Regular exercise — experts' top recommendations for aging well — is one of the best ways to improve mitochondrial health.

Waste disposal problems

As a result of the above problems, not only do defective cells accumulate with age, but the way the body gets rid of them also deteriorates.

Problems eliminating dysfunctional cells

One of the most important ways to deal with dysfunctional cells is to transition them into a state known as senescence. They stop dividing and begin secreting inflammatory chemicals that signal the immune system to get rid of them.

Normally, this isn't a problem – in fact, it's a necessary part of normal cell renewal – but as we age, two things happen. First, there are more cells that need to be eliminated. Second, the removal system begins to fail. As a result, senescent cells accumulate, causing more and more inflammation.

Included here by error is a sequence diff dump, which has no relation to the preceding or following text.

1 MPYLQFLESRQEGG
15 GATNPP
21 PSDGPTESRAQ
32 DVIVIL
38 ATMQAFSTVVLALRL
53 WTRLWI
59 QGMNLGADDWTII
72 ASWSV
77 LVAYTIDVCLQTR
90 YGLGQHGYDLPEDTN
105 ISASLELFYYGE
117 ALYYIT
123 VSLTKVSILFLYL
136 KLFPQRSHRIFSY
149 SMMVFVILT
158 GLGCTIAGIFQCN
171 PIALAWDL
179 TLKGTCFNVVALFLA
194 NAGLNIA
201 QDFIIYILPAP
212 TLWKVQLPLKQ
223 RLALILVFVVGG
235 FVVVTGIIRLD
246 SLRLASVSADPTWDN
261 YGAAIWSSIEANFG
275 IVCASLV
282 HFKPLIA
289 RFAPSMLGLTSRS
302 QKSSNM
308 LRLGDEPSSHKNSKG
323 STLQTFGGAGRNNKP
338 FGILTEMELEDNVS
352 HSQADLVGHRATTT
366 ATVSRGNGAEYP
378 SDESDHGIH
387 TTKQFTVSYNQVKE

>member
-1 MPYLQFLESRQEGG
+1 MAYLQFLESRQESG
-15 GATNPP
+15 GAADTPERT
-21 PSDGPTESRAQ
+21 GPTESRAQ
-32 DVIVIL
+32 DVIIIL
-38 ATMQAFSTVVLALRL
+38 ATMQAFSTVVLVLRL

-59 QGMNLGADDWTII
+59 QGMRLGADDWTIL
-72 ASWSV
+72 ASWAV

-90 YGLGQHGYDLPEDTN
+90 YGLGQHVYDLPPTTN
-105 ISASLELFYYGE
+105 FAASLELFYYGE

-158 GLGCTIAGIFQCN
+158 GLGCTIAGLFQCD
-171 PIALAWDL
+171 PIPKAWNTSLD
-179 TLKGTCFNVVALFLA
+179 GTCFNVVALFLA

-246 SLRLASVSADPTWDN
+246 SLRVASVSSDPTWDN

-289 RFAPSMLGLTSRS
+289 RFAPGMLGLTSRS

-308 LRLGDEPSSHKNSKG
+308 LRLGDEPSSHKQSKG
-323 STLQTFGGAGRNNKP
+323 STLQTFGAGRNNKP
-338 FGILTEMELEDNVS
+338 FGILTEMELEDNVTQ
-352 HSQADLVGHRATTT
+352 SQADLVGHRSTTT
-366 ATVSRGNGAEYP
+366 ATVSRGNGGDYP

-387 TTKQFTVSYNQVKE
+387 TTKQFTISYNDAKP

Problems eliminating bad proteins

Most cells perform their functions through the proteins they produce. If DNA is the blueprint for a house and cells build it, then proteins are the wood, nails and plasterboard.

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It is common for them to become damaged – often called misfolded proteins – and there are many ways to repair them. But again, these processes begin to fail as we age, and faulty proteins accumulate and cause problems.

One notorious disease linked to misfolded proteins is Alzheimer's disease, in which amyloid and tau – brain proteins – form plaques and tangles in the brain.